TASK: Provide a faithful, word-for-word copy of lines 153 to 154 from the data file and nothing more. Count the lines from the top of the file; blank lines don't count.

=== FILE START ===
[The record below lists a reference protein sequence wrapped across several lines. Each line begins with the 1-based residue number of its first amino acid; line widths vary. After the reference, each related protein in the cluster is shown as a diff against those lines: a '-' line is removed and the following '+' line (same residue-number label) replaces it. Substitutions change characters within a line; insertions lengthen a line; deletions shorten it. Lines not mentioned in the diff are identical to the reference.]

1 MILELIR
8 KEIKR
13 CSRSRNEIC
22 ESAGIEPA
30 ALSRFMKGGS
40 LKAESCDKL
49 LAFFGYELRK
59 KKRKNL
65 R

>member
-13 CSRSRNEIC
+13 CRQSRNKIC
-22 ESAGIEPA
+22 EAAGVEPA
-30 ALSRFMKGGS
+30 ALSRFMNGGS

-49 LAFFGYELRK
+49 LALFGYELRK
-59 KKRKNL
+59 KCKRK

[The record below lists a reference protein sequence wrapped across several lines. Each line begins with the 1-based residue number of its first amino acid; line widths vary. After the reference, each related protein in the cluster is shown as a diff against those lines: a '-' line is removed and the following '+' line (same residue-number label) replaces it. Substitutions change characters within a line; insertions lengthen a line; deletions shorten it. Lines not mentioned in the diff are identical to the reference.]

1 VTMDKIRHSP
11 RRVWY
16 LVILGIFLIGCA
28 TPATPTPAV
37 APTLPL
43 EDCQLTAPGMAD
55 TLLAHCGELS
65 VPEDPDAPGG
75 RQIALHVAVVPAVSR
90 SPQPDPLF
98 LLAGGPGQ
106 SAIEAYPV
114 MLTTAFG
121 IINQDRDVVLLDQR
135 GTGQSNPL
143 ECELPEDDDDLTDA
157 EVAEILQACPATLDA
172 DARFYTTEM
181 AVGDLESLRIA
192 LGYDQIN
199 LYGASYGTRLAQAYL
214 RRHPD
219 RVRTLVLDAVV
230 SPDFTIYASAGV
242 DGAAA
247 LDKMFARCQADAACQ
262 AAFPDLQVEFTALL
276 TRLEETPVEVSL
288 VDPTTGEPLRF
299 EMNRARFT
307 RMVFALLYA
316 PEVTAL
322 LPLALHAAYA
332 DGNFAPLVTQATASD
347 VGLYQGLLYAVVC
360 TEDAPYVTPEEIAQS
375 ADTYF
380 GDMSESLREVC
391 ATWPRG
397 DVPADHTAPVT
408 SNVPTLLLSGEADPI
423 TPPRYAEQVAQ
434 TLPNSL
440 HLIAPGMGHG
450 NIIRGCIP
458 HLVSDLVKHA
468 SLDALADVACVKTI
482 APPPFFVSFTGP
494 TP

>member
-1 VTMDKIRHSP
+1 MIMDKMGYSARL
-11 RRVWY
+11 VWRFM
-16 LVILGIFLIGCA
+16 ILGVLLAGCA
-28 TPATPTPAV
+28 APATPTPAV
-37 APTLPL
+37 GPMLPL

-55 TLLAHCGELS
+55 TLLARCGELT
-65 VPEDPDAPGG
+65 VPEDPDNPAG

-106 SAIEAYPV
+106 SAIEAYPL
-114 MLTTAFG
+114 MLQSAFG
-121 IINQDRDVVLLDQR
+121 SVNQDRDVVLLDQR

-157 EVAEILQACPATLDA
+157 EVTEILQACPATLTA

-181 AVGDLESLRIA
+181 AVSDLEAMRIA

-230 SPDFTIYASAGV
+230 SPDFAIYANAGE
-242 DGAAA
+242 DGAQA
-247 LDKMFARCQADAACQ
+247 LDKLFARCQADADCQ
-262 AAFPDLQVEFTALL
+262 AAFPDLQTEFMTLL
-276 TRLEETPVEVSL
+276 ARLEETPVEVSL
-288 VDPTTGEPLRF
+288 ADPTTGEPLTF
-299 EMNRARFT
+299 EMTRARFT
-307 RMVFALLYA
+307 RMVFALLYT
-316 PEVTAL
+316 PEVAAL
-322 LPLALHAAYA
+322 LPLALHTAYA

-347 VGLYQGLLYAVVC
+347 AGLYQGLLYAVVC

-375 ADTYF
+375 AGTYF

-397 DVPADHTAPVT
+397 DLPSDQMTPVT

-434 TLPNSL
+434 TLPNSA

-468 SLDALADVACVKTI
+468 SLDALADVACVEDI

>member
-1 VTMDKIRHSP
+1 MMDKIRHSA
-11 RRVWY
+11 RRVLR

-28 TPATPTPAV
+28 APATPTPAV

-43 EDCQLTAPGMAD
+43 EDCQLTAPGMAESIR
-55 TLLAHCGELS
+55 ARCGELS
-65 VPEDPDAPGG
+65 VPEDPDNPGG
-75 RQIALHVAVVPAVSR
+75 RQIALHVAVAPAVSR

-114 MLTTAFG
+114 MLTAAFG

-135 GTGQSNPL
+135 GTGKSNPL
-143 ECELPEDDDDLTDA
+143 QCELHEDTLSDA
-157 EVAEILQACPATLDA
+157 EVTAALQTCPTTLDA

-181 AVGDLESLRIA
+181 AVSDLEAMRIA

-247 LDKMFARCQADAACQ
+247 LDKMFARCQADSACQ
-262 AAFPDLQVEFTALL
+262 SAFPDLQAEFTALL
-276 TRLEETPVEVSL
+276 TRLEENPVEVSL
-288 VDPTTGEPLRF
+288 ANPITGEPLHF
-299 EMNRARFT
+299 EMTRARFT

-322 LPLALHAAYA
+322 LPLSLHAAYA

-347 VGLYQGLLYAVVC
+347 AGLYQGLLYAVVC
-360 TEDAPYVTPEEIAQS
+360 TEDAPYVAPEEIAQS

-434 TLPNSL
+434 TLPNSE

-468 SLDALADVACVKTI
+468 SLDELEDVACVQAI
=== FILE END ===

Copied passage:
+247 LDKMFARCQADSACQ
-262 AAFPDLQVEFTALL